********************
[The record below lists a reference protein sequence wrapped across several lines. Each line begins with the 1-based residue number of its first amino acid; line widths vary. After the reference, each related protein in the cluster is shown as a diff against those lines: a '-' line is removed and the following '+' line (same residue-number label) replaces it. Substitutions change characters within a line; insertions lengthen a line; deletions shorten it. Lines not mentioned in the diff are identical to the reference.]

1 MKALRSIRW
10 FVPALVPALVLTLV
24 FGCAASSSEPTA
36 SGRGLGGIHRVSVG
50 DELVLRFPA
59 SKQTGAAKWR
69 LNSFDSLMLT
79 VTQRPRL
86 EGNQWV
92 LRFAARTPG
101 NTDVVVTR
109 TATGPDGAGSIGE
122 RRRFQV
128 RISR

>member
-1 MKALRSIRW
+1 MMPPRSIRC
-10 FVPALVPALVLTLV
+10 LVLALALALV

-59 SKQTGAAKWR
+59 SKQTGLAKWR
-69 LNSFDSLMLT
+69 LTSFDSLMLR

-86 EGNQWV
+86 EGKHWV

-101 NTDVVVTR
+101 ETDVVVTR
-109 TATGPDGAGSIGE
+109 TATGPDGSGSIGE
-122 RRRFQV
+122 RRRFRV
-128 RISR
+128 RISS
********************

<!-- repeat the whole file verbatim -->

[The record below lists a reference protein sequence wrapped across several lines. Each line begins with the 1-based residue number of its first amino acid; line widths vary. After the reference, each related protein in the cluster is shown as a diff against those lines: a '-' line is removed and the following '+' line (same residue-number label) replaces it. Substitutions change characters within a line; insertions lengthen a line; deletions shorten it. Lines not mentioned in the diff are identical to the reference.]

1 MKALRSIRW
10 FVPALVPALVLTLV
24 FGCAASSSEPTA
36 SGRGLGGIHRVSVG
50 DELVLRFPA
59 SKQTGAAKWR
69 LNSFDSLMLT
79 VTQRPRL
86 EGNQWV
92 LRFAARTPG
101 NTDVVVTR
109 TATGPDGAGSIGE
122 RRRFQV
128 RISR

>member
-1 MKALRSIRW
+1 MMPPRSIRC
-10 FVPALVPALVLTLV
+10 LVLALALALV

-59 SKQTGAAKWR
+59 SKQTGLAKWR
-69 LNSFDSLMLT
+69 LTSFDSLMLR

-86 EGNQWV
+86 EGKHWV

-101 NTDVVVTR
+101 ETDVVVTR
-109 TATGPDGAGSIGE
+109 TATGPDGSGSIGE
-122 RRRFQV
+122 RRRFRV
-128 RISR
+128 RISS